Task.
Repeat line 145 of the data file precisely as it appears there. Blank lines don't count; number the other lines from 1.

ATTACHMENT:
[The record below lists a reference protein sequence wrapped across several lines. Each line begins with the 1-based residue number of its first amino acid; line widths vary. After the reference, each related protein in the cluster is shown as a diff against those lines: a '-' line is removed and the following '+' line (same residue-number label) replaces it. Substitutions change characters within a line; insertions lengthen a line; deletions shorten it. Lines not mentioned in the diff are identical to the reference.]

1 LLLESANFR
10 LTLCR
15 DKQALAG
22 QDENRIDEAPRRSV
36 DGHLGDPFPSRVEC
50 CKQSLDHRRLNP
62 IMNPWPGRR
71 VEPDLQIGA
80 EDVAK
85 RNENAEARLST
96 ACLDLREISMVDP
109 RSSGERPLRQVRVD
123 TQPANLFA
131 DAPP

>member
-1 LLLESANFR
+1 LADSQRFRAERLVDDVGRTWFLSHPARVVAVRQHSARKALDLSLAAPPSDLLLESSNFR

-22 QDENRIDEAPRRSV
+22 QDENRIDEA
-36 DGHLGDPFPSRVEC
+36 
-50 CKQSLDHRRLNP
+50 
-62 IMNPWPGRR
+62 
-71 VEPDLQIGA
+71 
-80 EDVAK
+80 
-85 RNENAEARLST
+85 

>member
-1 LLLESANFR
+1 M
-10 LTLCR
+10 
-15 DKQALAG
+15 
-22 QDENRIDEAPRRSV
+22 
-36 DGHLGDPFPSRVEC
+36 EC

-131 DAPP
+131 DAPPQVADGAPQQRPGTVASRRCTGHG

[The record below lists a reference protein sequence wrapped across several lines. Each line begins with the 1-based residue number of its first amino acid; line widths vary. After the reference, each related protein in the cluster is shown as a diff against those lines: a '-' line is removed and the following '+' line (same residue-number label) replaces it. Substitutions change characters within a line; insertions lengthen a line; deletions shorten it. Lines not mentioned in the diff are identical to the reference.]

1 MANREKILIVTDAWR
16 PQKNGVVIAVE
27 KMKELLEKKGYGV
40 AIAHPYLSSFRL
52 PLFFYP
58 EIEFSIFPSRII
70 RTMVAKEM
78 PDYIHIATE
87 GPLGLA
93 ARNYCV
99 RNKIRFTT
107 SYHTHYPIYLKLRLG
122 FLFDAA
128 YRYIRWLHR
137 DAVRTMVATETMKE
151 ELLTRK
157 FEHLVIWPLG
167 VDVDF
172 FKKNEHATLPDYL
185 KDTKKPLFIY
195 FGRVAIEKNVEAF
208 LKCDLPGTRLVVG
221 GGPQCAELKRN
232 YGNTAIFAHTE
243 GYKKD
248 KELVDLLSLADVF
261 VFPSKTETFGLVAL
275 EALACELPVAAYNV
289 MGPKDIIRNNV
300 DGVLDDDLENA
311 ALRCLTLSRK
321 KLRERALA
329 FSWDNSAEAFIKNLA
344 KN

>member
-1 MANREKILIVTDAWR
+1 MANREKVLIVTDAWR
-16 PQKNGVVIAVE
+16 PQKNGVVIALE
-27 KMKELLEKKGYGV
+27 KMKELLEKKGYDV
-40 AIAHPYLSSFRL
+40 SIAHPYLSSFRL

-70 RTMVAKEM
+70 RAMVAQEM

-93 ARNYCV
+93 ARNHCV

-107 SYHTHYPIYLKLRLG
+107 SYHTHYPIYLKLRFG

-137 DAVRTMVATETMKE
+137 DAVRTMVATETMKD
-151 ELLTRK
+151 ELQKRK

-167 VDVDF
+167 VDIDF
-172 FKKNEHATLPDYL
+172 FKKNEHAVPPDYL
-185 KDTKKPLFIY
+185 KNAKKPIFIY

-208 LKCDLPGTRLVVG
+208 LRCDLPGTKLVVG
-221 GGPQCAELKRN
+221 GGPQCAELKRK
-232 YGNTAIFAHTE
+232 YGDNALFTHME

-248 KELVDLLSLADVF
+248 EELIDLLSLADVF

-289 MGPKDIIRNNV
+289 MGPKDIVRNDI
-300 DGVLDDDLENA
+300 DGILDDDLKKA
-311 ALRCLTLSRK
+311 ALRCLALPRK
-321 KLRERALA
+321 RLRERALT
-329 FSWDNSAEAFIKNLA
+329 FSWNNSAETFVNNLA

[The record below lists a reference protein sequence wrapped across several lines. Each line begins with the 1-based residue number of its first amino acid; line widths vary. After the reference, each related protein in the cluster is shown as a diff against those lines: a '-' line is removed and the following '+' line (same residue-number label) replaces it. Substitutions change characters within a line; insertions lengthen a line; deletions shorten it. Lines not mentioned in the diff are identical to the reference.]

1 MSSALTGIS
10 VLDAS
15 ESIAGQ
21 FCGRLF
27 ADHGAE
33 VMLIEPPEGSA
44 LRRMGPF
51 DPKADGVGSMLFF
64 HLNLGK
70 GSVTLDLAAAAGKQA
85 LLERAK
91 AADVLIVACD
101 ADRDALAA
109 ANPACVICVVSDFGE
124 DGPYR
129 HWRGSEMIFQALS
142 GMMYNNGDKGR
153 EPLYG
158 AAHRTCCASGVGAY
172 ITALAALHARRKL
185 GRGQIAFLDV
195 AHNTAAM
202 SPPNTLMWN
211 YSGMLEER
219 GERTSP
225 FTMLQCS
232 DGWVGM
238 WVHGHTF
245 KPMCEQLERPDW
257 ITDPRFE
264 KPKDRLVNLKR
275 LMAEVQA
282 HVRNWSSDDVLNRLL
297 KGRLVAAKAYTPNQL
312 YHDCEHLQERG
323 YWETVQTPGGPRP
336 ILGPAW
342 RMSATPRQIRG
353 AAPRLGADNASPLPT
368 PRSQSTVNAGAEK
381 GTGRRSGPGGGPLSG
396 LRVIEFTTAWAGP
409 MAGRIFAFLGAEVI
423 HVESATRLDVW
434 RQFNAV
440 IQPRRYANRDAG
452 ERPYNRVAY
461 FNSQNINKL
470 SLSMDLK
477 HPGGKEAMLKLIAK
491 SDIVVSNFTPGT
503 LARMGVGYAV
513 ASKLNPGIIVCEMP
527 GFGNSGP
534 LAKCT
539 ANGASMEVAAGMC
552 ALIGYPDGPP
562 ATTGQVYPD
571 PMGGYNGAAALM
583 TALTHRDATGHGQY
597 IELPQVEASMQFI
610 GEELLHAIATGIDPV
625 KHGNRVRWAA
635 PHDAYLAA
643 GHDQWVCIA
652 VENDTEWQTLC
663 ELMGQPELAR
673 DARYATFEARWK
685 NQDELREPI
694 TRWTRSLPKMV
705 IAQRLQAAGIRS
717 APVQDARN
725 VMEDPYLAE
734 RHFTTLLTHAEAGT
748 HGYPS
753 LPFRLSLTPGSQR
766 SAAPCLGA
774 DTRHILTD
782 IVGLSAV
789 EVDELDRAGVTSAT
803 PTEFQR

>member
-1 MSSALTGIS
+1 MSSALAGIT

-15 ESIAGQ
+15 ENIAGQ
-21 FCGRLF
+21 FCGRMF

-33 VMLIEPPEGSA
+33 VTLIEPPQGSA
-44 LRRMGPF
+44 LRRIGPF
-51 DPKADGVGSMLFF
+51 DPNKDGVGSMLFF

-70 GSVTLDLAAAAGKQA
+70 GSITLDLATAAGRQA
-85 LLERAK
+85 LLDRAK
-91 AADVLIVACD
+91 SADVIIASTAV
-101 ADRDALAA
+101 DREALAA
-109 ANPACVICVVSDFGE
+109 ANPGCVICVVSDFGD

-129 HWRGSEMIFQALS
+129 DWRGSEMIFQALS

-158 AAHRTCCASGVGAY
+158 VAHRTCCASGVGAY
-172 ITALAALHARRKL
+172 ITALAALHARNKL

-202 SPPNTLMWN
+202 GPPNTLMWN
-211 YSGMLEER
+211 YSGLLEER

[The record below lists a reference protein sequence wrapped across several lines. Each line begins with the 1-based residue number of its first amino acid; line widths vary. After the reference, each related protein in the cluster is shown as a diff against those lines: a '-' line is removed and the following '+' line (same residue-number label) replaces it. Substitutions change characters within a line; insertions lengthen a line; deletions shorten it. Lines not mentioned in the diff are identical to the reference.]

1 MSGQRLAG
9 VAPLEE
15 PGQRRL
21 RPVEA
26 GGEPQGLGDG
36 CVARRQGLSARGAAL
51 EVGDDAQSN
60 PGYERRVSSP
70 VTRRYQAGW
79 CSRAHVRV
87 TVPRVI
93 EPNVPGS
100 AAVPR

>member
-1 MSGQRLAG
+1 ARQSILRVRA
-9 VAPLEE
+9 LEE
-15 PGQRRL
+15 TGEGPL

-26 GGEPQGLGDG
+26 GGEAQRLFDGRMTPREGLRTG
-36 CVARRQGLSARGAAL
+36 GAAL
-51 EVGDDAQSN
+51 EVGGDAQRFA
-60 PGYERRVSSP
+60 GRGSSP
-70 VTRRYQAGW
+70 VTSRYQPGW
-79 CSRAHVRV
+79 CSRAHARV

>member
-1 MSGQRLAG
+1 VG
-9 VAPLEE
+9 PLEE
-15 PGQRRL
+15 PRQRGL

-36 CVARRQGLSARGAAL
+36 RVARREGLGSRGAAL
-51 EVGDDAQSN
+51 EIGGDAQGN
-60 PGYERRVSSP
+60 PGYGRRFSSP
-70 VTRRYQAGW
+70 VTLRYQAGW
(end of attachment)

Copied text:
185 GRGQIAFLDV